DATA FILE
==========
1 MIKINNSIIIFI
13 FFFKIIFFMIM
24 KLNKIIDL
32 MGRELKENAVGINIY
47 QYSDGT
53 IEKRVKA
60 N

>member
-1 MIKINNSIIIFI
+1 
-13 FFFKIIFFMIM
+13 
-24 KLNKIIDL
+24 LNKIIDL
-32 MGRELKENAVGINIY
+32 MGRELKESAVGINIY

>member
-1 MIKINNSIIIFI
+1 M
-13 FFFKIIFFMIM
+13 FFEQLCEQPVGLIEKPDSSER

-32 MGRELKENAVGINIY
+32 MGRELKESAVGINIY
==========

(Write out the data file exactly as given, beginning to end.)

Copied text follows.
1 MIKINNSIIIFI
13 FFFKIIFFMIM
24 KLNKIIDL
32 MGRELKENAVGINIY
47 QYSDGT
53 IEKRVKA
60 N

>member
-1 MIKINNSIIIFI
+1 
-13 FFFKIIFFMIM
+13 
-24 KLNKIIDL
+24 LNKIIDL
-32 MGRELKENAVGINIY
+32 MGRELKESAVGINIY

>member
-1 MIKINNSIIIFI
+1 M
-13 FFFKIIFFMIM
+13 FFEQLCEQPVGLIEKPDSSER

-32 MGRELKENAVGINIY
+32 MGRELKESAVGINIY